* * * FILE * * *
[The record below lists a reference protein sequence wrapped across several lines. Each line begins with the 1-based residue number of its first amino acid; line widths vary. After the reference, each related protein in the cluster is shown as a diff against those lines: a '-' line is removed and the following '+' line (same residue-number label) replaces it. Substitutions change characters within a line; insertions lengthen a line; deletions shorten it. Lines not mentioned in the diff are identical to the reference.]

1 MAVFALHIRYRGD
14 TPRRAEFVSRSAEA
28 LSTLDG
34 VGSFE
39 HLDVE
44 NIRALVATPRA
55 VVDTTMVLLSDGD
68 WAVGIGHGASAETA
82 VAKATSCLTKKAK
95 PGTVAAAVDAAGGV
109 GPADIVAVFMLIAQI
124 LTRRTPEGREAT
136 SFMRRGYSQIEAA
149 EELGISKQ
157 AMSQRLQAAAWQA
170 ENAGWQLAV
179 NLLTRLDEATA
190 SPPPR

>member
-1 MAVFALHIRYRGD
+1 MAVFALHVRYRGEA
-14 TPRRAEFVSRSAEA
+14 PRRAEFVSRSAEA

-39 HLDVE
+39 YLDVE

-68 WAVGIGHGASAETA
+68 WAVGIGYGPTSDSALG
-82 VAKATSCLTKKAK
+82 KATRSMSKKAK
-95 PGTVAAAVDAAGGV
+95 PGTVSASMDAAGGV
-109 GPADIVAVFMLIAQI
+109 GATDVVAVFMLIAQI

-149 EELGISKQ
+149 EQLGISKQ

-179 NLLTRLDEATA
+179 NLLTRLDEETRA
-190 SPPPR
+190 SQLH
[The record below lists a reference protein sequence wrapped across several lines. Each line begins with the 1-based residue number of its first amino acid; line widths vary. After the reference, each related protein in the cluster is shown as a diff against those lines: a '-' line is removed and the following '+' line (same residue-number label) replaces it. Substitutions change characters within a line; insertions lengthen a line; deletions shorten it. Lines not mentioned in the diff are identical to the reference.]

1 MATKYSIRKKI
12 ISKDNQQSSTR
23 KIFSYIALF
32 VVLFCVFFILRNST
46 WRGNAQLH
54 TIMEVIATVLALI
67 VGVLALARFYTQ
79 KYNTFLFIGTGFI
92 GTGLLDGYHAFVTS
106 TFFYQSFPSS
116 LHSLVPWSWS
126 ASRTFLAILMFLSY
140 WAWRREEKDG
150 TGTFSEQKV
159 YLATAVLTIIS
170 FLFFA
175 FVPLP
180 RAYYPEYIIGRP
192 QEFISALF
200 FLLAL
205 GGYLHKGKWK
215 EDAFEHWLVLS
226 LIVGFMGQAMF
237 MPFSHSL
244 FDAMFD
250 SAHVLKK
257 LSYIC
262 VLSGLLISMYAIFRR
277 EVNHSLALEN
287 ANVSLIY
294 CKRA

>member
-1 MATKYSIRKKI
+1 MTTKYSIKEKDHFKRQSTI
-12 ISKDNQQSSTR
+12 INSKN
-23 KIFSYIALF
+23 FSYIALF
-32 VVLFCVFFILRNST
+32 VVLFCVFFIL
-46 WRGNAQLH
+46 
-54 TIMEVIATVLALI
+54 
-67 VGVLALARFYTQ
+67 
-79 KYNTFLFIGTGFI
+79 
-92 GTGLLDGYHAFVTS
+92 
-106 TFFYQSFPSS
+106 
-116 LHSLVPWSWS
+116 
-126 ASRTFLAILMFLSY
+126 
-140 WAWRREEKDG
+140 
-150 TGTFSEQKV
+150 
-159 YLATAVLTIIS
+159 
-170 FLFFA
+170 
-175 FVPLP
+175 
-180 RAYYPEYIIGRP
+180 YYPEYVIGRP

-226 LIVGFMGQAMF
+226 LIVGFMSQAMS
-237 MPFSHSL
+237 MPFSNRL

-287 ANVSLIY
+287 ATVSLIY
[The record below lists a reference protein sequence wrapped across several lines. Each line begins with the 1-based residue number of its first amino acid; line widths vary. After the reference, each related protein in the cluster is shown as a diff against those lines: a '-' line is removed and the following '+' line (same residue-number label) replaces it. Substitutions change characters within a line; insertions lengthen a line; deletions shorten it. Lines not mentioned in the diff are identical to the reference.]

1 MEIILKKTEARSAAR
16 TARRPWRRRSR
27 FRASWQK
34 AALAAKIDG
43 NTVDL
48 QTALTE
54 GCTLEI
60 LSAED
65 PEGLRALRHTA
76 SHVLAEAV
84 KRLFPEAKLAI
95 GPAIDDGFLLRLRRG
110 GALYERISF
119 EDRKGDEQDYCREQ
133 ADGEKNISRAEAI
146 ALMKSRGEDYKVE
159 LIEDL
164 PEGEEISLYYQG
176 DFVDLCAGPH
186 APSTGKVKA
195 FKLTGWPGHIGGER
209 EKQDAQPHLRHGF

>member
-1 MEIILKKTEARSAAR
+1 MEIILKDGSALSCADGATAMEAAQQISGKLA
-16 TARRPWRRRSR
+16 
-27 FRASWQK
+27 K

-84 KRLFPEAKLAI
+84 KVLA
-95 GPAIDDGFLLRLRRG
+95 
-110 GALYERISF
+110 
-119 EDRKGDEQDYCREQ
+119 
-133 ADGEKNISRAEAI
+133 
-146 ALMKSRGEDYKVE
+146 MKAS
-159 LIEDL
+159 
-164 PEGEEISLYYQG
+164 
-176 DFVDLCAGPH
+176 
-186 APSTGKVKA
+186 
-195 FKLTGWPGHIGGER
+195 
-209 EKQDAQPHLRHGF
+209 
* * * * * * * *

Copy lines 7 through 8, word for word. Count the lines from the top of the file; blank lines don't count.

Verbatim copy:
44 NIRALVATPRA
55 VVDTTMVLLSDGD